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Peruvian Cuisine: The Dishes and History You Need to Know

a plate of food with a slice of cake on a table

Exploring the History of Peruvian Cuisine 

The gorgeous country of Peru, situated in western South America, offers a significant diversity of climates, ways of life, economic activities, and historical and cultural influences.

Peruvian cuisine is a key expression of the country's culture, reflecting its rich abundance of ingredients and unique history through bold flavors and fusion.

Keep reading to learn more about the history of Peruvian food and its staple dishes!

Peruvian Cuisine: The Staples

Traditional Peruvian food features a number of special staples that embody the cuisine as a whole. These include Arroz Chaufa, Lomo Saltado, and Ceviche.

Let's dive deeper into these dishes and their history!

Arroz Chaufa

Arroz chaufa, also known as arroz de chaufa, is a Chinese-Peruvian fried rice dish from the "chifa" culinary tradition. A beautiful example of culinary fusion, it's one of the most popular dishes in Peruvian cuisine.

Chifa is a type of cuisine marrying Chinese-Cantonese elements with traditional Peruvian ingredients and cooking methods. It was created when Chinese immigrants (mainly from Guangdong and Guangzhou) immigrated to Peru, settling along its coast and in its capital city, Lima. Originally a Peruvian cuisine, chifa has since spread to Ecuador, Chile, and Bolivia, and has become one of the most popular types of food throughout all of Peru!

Arroz chaufa is very easy to make, only needing about 5 minutes to cook. All you need to do is gather your ingredients (eggs, rice, meat of your choice or vegetarian option, diced red peppers, green onions/scallions, soy sauce, sesame oil, garlic, and ginger for a kick) and follow this great recipe from Hispanic Kitchen – perfect for whipping up in a flash on a weeknight or weekend.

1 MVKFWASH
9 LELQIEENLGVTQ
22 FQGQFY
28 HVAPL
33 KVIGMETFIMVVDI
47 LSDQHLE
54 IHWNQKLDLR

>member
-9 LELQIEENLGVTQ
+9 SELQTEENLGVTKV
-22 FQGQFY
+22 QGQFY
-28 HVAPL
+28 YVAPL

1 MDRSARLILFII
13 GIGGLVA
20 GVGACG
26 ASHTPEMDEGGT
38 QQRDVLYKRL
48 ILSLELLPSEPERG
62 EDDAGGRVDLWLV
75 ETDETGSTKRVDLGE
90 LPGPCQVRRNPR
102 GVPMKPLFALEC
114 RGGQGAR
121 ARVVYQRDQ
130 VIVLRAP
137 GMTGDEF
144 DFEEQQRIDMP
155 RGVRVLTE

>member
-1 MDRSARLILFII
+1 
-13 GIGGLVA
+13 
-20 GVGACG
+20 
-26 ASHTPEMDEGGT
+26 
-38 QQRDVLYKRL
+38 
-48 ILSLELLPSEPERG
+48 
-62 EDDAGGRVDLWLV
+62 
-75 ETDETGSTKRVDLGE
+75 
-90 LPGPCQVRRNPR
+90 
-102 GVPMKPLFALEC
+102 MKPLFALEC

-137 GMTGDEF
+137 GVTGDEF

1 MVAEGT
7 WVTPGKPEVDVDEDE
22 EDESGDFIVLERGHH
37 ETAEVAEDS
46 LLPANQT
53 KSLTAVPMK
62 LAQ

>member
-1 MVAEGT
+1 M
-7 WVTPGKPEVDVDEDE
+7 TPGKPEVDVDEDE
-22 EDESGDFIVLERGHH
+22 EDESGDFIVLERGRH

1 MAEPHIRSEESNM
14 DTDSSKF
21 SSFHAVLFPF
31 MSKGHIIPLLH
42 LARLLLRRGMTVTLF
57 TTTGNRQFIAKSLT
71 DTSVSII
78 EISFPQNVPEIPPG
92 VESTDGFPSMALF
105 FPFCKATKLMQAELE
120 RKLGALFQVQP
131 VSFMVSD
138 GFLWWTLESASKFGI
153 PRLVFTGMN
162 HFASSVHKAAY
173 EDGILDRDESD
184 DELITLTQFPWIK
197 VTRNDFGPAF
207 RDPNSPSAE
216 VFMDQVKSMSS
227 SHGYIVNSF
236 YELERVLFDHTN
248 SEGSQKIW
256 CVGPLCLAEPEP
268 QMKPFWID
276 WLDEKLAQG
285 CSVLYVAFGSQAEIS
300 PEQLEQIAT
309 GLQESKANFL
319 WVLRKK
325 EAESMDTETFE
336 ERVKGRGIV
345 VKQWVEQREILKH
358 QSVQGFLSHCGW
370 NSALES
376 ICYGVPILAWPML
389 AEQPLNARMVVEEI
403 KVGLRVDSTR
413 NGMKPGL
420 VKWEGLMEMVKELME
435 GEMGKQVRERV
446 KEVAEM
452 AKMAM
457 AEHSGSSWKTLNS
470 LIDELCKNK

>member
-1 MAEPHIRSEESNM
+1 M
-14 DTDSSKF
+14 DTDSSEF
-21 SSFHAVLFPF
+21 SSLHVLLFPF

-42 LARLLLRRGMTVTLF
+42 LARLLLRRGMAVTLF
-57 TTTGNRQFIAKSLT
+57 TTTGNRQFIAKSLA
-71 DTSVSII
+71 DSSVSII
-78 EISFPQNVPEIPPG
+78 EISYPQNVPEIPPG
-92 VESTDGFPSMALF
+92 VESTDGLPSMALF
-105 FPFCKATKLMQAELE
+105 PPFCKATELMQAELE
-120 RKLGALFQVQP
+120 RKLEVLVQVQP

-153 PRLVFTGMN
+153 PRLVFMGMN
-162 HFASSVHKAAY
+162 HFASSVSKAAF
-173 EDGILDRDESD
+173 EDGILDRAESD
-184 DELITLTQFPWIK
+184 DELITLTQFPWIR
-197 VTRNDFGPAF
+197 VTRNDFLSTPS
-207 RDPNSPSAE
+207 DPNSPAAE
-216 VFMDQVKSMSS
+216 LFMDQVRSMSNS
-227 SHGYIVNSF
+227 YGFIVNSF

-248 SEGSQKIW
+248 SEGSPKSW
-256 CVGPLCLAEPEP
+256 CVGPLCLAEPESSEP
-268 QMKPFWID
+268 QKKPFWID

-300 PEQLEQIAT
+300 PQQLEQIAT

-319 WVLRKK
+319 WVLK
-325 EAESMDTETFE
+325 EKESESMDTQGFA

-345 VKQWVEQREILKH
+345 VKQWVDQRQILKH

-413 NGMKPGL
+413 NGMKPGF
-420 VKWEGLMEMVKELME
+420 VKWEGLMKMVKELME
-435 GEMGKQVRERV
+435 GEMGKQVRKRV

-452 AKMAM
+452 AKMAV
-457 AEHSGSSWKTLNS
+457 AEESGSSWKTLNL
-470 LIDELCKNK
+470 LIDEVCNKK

Lomo Saltado

Chances are, if you've visited our Instagram, you've scrolled by posts of the mouthwatering lomo saltado. This chifa dish is a popular staple of Peruvian cuisine and is also one of the easiest Peruvian dishes to prepare. Lomo saltado, occasionally known as lomito saltado, is a stir-fried beef dish served with rice. Its main ingredients include thinly sliced sirloin strips, rice, soy sauce, vinegar, onions, tomatoes, cilantro, and French fries. Adventurous eaters can also add chili pepper, such as Peruvian ají Amarillo, for some flair.

When you're ready to try making lomo saltado at home, try this easy recipe from Tasty and let us know what you think!


Unlike arroz chaufa and lomo saltado, ceviche certainly takes longer than 5 minutes to make. Nevertheless, this refreshing dish is a cornerstone of Peruvian cuisine and has an incredible impact on traditional Peruvian gastronomy. It's a staple for many Peruvians and is Peru's national dish!

Ceviche is a healthy dish that can be served as an appetizer or main course. Served cold, it's generally made from fresh raw fish or shrimp that has been marinated in fresh citrus juices (typically lemon or lime) and spiced with seasonings (such as ají, chili peppers, chopped onions, salt, and coriander).

According to historical sources, ceviche originated among the "Moche" coastal civilization, which flourished nearly 2,000 years ago. Differing accounts indicate that the fish was prepared in various ways: with fermented juice from banana passionfruit (Moche), with an Andean fermented beverage called chicha (Inca Empire), or with salt and ají (pre-Spanish arrival).

Peruvian ceviche is one of Peru's classic dishes and an essential dish for seafood lovers. Here's an authentic recipe to try at home, courtesy of Eat Peru.

Order Authentic Peruvian Cuisine at Pepe's BBQ

Now that you know more about Peruvian cuisine and the history that makes these dishes so special, we hope you're feeling hungry. Order Pepe's BBQ takeout or delivery online, or place your order for authentic Peruvian catering now! Call (973) 736-1567 or stop by Pepe's BBQ today!